Channel Fleet

Channel Fleet
British ironclad HMS Minotaur as Channel Fleet flagship, c. 1875-1887.
Active 1858-1909, 1914-1915
Country  United Kingdom
Branch Naval Ensign of the United Kingdom.svg Royal Navy
Type Fleet
Garrison/HQ Torbay, Falmouth and Plymouth.

The Channel Fleet and originally known as the Channel Squadron was the Royal Navy formation of warships that defended the waters of the English Channel from 1858 to 1909 and 1914 to 1915.


Throughout the course of Royal Navy's history there had been different squadrons stationed in home waters one of the earliest known naval formations to be based at Plymouth was called the Western Squadron [1][2][3] which was the forerunner of the Channel Squadron that was later known as the Channel Fleet.[4] In 1650 Captain William Penn, Commander-in-Chief, was charged with guarding the Channel from Beachy Head to Lands End with six ships. This system continued following the Restoration. It was the start of what was to become a Western Squadron [5]. In 1690 the squadron operated out of Plymouth Dockyard during wartime periods which was for most of the 18th century and early 19th century.[6][7] In 1858 The Channel Squadron and sometimes known as the Particular Service Squadron was established.[8]

During the 19th century, as the French developed Cherbourg as a base for steam-powered ships, the Royal Navy developed Portland Harbour as a base for the fleet.[9] The harbour was built between 1849 and 1872 when the Royal Navy created a breakwater made of blocks from local quarries on the Isle of Portland.[10] The Channel Squadron only became a permanent formation in 1858.[11]

With the amelioration of Anglo-French relations, and the rise of German militarism towards 1900, the need for a Channel Formation diminished and the main European naval arena shifted to the North Sea. Admiral Sir Arthur Wilson was officially "Senior Officer in Command of the Channel Squadron" from 1901 to 1903. His subordinate flag officer in that squadron was the Second-in-Command, who commanded a division of battleships. For the period 1858 to 1903 the Channel squadron was often incorrectly referred to as the Channel Fleet.[12]

On 17 April 1903 The Right Hon. Lord Charles Beresford was appointed Vice-Admiral Commanding, Channel Squadron.[13] On 6 May 1903 Admiral Beresford was informed by the Admiralty "that for the future the Channel Squadron shall be known as the Channel Fleet."[14] On 14 December 1904 the Channel Fleet was re-styled the 'Atlantic Fleet' and the Home Fleet became the 'Channel Fleet'.[15]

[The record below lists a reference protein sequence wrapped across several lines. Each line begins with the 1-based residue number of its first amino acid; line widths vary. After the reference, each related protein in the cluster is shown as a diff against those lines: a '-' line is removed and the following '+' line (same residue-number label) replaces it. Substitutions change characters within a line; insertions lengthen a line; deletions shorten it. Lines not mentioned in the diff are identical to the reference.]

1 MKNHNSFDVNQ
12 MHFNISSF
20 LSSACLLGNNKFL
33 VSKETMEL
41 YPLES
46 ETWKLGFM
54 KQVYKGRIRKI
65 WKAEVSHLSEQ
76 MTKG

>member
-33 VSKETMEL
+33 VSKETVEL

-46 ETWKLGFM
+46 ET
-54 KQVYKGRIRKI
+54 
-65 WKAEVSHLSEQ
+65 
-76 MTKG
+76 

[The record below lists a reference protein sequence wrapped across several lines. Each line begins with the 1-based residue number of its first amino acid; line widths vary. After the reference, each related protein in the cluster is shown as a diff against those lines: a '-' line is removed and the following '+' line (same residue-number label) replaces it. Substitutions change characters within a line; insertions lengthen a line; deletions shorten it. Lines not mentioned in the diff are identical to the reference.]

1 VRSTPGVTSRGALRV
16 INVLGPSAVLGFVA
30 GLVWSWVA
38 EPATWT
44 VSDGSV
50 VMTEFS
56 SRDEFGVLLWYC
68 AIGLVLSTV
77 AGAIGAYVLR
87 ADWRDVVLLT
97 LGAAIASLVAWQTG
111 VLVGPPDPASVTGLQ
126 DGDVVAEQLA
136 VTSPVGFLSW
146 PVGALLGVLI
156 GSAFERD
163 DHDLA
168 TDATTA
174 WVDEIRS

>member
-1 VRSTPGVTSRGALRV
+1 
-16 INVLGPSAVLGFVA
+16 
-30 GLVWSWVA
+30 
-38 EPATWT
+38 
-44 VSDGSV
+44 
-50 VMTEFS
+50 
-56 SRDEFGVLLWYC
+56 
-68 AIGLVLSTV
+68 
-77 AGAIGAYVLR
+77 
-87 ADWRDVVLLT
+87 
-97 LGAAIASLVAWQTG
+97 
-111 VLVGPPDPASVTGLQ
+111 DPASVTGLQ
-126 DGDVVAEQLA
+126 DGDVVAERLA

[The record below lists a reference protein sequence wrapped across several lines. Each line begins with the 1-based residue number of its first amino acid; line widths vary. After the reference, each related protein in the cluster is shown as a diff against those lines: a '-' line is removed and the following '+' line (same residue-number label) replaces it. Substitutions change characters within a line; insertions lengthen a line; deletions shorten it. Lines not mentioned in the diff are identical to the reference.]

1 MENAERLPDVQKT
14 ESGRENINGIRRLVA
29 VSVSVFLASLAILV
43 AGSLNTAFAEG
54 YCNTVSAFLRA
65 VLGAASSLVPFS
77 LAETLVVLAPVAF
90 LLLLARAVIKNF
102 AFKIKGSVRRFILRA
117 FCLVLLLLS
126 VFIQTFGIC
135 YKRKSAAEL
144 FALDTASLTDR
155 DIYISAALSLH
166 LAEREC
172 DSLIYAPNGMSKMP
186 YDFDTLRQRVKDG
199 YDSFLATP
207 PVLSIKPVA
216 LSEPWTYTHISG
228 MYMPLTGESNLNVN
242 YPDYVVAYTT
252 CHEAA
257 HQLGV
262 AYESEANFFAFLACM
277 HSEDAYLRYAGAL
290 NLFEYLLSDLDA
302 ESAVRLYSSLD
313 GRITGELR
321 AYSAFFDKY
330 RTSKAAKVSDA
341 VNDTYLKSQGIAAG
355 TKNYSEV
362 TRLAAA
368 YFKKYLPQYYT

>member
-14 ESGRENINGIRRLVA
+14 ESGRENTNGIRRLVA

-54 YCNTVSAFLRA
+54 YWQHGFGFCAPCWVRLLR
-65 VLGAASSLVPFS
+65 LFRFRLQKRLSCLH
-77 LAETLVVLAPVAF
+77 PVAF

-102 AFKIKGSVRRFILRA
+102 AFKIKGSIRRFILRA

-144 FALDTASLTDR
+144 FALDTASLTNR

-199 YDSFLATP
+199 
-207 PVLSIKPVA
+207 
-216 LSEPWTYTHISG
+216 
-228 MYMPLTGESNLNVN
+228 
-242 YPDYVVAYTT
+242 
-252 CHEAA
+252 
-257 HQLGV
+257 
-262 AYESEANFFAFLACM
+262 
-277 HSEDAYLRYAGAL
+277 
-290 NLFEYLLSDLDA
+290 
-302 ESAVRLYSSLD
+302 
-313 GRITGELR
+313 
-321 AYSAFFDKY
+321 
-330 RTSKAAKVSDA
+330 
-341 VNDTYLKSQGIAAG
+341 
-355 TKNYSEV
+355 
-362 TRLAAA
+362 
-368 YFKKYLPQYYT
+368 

On 24 March 1909, under a fleet re-organisation, the Channel Fleet became the 2nd Division of the Home Fleet.[16]

Admirals commanding[]

Post holders have included:[17][18]

Vice-Admiral Commanding, Channel Squadron
Commander-in-Chief, Channel Fleet

Note Channel Fleet is re-named Atlantic Fleet 1909-1914

Commander-in-Chief, Channel Fleet


Post holders included:[19]

Second-in-Command, Channel Squadron

In literature[]

The Channel Fleet features in several historical novels about the Royal Navy, notably Hornblower and the Hotspur by C. S. Forester, in which Forester's fictional hero becomes a favourite of the real Channel Fleet commander, Admiral William Cornwallis. The fleet also features in several of the Aubrey-Maturin novels by Patrick O'Brian.

The novel Billy Budd by Herman Melville is set on board ships of the Channel Fleet, in the immediate aftermath of the Spithead and Nore mutinies of 1797.

In the novel The War of the Worlds, the Channel Fleet protects the huge mass of refugee shipping escaping from the Essex coast in the face of the Martian onslaught. The initial heroic fight of HMS Thunder Child and the subsequent general engagement, is detailed in the chapter entitled "The Thunderchild".


  1. ^ Weigley, Russell F. (2004). The Age of Battles: The Quest for Decisive Warfare from Breitenfeld to Waterloo. Indiana University Press. p. 331. ISBN 0253217075. 
  2. ^ Ranft, Bryan (1995). The Oxford illustrated history of the Royal Navy. Oxford, England: Oxford University Press. p. 144. ISBN 9780198605270. 
  3. ^ "THE ROYAL NAVY AND THE FRENCH WARS: THE LONG-TERM BACKGROUND: by Jeremy Black, University of Exeter" (PDF). The Napoleonic Society, 2011. Retrieved 27 December 2017. 
  4. ^ Mackesy, Piers (1964). The War for America: 1775-1783. Lincoln, Nebraska, USA: U of Nebraska Press. p. 192. ISBN 0803281927. 
  5. ^ Saunders, Andrew (1997). Book of Channel defences. London: Batsford [u.a.] p. 32. ISBN 9780713475944. 
  6. ^ Annal, David; Collins, Audrey (2012). Birth, Marriage and Death Records: A Guide for Family Historians. Casemate Publishers. p. 24. ISBN 9781848845725. 
  7. ^ "Royal Navy Dockyards: Plymouth". Royal Museums Greenwich, 2017. Retrieved 27 December 2017. 
  8. ^ Harley, Simon; Lovell, Tony. "Channel Squadron (Royal Navy) - The Dreadnought Project". Harley & Lovell, 26 November 2017. Retrieved 27 December 2017. 
  9. ^ Channel Fleet The Heritage Coast
  10. ^ Portland Harbour Authority: History Archived December 31, 2009, at the Wayback Machine.
  11. ^ William Loney RN: Channel Fleet
  12. ^ Davis, Peter. "The Times newspaper on the Channel Squadron, 1858-1862". Peter Davis. Retrieved 27 December 2017. 
  13. ^ Harley & Lovell, 2017
  14. ^ Harley & Lovell, 2017
  15. ^ National Archives records
  16. ^ HMS Bulwark Archived August 22, 2011, at the Wayback Machine.
  17. ^ Mackie, Colin. "Royal Navy Senior Appointments from 1865" (PDF). Colin Mackie, December 2017. Retrieved 27 December 2017. 
  18. ^ Whitaker's Almanacks 1900 - 1909
  19. ^ Harley & Lovell, 2017


Further reading[]